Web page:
Increasing food prices, and the World According to Monsanto

Recently there have been an increasing number of food riots worldwide. Egypt, Haiti, the Ivory Coast, Cameroon, Mauritania, Mozambique, Senegal, Uzbekistan, Yemen, Bolivia and Indonesia have all faced protests and riots, and South Africa too has seen threats of unrest as more and more people struggle to afford food.

Food prices globally have risen 40% since last year, and staple foods seen an 80% price increase in three years. Wheat prices have risen 130% percent since March 2007. There are now an average of 400 ‘global disasters’ annually, up from 200, exacerbating food shortages.

We’re often told this is ‘out of our control’, as the main causes of rocketing food prices are increasing oil prices, climate change, biofuels, and increased food consumption, especially meat, as populations grow and become wealthier. It’s true that many of these factors do seem out of our control, as oil prices will continue to increase, and climate change continue to occur. Hopefully at least the insane policies encouraging converting food crops to biofuels will be reversed. Nevertheless, if we continue the way we’re going, things look quite gloomy.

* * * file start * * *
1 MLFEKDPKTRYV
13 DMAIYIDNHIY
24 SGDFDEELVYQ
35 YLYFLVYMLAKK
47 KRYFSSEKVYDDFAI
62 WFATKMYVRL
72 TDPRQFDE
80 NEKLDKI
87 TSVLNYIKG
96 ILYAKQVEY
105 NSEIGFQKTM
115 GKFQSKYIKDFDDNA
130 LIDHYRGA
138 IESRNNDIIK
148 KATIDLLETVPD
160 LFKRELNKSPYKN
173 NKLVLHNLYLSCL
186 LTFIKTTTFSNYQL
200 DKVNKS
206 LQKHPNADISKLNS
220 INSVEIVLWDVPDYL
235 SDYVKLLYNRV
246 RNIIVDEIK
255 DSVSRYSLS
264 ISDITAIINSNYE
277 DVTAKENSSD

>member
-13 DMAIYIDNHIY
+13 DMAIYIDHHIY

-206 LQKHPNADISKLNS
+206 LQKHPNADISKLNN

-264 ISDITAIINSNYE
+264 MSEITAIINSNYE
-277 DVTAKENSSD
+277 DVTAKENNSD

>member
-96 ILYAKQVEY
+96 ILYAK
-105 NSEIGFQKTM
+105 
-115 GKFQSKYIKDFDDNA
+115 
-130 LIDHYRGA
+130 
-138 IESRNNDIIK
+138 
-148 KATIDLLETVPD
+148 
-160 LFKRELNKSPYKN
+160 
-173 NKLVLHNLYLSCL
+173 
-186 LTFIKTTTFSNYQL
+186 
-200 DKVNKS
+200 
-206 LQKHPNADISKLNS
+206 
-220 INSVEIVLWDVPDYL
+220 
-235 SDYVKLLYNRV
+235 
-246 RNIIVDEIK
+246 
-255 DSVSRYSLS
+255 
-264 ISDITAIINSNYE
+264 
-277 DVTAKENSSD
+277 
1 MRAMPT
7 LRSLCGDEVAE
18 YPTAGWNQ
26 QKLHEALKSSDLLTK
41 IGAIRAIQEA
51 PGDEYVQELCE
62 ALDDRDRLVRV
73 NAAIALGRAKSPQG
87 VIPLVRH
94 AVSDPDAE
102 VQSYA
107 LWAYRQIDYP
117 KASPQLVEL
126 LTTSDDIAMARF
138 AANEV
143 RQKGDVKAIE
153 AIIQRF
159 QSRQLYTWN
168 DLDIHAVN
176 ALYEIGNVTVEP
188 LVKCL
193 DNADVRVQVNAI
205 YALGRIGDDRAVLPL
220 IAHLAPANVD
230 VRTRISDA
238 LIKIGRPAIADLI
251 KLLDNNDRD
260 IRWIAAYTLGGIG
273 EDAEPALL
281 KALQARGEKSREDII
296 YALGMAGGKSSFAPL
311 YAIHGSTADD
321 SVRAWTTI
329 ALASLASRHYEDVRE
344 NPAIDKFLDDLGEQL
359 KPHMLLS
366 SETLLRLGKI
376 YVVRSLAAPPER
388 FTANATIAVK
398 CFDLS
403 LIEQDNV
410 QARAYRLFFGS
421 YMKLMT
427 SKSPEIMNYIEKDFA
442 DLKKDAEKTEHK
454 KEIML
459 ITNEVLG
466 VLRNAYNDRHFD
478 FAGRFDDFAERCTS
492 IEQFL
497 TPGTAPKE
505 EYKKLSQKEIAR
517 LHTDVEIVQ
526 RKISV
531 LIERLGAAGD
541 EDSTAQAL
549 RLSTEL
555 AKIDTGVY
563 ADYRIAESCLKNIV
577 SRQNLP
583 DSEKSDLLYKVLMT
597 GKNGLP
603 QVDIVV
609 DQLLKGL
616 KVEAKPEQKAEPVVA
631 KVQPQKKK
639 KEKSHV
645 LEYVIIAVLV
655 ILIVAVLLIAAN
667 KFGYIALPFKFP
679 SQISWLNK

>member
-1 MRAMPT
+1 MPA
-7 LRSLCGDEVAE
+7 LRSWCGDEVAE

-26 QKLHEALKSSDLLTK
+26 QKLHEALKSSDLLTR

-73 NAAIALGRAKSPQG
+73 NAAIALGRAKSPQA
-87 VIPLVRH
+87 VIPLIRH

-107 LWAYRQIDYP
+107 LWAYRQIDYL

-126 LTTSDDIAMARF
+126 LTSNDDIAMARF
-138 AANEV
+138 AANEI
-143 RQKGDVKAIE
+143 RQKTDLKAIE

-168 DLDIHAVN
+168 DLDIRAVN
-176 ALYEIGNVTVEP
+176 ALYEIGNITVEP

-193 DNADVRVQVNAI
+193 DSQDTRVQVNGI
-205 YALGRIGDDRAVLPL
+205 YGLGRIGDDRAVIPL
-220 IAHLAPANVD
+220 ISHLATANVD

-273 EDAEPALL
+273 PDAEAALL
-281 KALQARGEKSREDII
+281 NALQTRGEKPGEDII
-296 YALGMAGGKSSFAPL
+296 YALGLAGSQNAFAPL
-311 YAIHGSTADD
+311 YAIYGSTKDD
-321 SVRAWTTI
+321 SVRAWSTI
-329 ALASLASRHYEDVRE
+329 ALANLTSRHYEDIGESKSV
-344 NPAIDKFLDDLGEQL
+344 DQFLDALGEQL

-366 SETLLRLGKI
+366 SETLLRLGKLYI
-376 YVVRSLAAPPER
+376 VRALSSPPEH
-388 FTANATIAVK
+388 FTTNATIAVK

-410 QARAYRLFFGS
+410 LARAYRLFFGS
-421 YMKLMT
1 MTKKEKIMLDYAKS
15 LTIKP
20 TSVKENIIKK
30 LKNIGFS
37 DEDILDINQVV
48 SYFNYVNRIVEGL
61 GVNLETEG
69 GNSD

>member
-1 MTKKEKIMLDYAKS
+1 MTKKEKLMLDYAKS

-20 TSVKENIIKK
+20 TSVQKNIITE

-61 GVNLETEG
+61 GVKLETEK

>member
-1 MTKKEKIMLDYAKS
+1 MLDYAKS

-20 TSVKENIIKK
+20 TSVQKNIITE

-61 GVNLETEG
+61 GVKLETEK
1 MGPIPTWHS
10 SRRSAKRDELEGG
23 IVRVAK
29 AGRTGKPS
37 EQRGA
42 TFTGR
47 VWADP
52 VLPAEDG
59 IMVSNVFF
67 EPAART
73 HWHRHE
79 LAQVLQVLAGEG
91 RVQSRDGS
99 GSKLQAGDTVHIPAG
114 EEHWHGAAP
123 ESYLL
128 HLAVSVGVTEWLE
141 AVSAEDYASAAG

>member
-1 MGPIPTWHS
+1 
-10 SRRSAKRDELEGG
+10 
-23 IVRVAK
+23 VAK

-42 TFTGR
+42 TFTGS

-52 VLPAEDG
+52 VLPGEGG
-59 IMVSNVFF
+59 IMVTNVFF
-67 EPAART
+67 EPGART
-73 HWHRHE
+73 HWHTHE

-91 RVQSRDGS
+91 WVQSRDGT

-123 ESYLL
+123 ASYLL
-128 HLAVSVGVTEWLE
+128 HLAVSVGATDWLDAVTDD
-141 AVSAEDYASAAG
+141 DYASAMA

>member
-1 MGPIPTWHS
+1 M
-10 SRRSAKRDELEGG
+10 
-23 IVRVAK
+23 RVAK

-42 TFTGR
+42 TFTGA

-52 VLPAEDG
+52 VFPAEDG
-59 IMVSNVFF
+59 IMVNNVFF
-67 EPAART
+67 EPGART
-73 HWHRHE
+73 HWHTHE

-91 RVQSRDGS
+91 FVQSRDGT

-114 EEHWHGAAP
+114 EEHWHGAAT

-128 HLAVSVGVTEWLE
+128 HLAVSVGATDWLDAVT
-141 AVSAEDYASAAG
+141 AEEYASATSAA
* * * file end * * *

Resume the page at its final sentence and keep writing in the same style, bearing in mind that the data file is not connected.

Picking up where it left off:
All of which tells us we can’t continue in the same direction. Food production will become more localised, and more organic, so that we don’t have to ship our food across the globe, or use vast amounts of energy manufacturing and transporting chemical pesticides and fertilisers.

The solutions aren’t difficult, and we can all help in working towards them.

What better way to do this than to convert that stretch of lawn into a food garden – take a look at the organic and biodynamic seeds in our garden section to get you started.

Don’t forget too that it’s Vondis pet food week. We have them available every every second week, so stock up if you need.

You can also view the acclaimed French documentary, ‘The World According to Monsanto‘, on our blog this week. The documentary paints a grim picture of the company, its health scandals and record of environmental crimes. Note that the documentary is 1h49 minutes long, and requires a fast broadband connection to view properly.

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Have a great week,
The Co-op team